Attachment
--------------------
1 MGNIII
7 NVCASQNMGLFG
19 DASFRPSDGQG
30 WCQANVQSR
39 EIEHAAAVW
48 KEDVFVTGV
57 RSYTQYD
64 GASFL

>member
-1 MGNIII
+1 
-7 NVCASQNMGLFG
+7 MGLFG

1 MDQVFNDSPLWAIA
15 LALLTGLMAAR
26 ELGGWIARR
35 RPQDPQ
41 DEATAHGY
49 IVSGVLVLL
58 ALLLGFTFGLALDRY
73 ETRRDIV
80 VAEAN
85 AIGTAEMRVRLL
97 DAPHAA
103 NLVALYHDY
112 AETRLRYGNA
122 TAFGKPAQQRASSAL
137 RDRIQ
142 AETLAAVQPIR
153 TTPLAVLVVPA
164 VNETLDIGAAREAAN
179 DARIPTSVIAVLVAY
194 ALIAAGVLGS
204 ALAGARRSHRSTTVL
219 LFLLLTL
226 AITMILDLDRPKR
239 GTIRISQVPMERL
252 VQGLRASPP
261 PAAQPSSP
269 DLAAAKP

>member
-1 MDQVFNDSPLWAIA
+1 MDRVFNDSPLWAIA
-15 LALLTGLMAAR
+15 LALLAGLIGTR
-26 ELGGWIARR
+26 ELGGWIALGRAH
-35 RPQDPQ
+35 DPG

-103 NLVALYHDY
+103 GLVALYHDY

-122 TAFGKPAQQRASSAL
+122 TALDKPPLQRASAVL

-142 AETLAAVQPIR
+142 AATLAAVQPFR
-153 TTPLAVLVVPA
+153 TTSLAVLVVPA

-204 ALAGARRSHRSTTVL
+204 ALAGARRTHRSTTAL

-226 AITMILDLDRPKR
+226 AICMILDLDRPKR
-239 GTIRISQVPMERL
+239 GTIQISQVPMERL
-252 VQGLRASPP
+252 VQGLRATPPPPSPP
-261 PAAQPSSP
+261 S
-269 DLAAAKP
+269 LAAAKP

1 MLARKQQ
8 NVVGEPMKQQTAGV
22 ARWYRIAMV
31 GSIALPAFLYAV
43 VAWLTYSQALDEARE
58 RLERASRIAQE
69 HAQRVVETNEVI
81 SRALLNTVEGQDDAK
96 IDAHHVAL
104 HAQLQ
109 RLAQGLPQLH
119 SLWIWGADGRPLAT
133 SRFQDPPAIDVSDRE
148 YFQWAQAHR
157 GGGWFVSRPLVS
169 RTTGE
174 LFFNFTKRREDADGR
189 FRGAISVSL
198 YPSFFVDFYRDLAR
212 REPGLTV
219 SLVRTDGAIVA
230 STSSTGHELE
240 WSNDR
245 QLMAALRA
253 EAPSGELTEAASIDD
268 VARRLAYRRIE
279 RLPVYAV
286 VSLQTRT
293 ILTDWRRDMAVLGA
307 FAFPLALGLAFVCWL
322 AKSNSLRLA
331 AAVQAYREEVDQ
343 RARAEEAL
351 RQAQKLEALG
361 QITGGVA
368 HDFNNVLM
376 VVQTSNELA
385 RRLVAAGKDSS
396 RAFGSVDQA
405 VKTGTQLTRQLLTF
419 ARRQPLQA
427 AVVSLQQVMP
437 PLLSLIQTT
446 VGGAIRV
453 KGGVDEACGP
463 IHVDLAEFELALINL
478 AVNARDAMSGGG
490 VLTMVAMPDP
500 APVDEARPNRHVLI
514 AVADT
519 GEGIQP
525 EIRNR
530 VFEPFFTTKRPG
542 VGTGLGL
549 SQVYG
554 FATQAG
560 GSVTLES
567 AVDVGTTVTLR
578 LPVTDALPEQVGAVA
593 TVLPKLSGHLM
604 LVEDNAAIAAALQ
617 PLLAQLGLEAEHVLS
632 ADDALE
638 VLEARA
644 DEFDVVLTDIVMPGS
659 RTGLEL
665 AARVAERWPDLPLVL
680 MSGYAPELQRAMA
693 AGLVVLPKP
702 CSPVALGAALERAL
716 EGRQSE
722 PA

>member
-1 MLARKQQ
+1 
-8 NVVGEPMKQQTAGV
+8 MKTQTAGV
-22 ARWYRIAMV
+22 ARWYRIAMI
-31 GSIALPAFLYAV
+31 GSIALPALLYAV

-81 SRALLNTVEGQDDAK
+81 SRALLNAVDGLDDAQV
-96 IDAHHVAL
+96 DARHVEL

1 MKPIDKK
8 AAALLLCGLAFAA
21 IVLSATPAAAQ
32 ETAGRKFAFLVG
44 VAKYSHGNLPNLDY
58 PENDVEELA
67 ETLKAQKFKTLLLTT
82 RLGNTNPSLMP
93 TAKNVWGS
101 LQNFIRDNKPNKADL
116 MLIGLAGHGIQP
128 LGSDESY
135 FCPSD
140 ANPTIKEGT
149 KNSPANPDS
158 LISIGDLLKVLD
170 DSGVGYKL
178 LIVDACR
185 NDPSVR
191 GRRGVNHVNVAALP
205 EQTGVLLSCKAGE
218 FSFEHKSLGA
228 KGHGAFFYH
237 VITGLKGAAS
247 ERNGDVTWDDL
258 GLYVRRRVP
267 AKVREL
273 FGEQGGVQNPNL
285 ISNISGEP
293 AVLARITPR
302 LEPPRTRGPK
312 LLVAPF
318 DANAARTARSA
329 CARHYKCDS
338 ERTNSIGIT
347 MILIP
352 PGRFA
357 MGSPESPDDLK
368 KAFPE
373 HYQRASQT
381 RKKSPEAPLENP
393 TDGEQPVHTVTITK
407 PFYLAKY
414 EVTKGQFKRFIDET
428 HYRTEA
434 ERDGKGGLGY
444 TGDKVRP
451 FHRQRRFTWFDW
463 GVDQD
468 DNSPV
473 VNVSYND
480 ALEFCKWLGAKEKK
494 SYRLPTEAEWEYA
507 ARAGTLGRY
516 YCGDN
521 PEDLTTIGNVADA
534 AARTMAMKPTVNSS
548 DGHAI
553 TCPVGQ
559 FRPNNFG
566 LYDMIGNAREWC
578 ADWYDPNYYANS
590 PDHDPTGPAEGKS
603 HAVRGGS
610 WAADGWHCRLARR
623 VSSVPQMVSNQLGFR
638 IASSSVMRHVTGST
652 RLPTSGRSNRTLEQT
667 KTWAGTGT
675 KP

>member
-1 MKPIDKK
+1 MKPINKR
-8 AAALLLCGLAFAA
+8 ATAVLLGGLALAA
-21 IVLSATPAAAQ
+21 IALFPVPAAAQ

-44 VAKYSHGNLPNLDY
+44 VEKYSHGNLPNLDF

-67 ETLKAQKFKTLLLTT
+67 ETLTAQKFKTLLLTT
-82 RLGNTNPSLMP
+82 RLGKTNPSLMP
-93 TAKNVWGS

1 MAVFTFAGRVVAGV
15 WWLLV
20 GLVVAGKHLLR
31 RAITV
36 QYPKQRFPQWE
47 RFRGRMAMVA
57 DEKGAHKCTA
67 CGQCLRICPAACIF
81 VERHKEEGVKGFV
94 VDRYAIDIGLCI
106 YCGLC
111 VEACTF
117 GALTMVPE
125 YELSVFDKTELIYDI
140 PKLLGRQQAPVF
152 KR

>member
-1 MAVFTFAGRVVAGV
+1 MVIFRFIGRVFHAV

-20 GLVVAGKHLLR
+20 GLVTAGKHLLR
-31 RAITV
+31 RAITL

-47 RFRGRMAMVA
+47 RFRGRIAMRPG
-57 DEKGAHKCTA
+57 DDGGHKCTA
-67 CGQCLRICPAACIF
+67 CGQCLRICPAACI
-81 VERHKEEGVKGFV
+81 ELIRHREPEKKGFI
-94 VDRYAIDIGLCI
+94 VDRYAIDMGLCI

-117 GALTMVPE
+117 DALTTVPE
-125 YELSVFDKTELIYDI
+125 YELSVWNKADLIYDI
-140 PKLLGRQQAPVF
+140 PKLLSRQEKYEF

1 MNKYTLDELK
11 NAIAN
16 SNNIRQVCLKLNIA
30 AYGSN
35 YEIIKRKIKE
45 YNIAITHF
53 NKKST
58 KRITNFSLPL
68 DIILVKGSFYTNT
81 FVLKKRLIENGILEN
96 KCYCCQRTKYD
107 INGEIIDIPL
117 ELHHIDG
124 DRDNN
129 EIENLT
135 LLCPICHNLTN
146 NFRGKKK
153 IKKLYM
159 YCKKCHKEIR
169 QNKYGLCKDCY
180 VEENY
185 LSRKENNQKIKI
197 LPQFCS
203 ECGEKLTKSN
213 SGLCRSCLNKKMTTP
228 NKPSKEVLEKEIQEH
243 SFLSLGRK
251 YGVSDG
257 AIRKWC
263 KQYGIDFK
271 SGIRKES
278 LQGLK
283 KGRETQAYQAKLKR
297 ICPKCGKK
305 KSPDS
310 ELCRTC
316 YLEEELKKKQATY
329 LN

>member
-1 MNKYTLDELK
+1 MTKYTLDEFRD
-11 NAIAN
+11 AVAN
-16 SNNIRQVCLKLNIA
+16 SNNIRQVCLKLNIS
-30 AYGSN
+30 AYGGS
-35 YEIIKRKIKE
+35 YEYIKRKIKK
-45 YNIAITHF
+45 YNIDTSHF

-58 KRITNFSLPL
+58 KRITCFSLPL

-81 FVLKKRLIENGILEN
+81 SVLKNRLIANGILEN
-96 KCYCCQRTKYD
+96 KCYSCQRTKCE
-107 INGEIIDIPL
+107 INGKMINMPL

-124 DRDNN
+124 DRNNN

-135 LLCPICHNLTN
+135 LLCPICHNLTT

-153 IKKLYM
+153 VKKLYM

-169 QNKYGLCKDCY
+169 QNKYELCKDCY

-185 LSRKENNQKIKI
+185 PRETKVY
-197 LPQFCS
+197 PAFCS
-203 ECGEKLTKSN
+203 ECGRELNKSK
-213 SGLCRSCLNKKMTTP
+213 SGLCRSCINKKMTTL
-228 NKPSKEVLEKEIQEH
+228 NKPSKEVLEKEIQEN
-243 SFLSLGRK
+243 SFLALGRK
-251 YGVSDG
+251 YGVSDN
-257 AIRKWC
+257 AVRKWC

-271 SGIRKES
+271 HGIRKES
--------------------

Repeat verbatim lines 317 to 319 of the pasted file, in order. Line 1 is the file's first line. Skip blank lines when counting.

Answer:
-1 MNKYTLDELK
+1 MTKYTLDEFRD
-11 NAIAN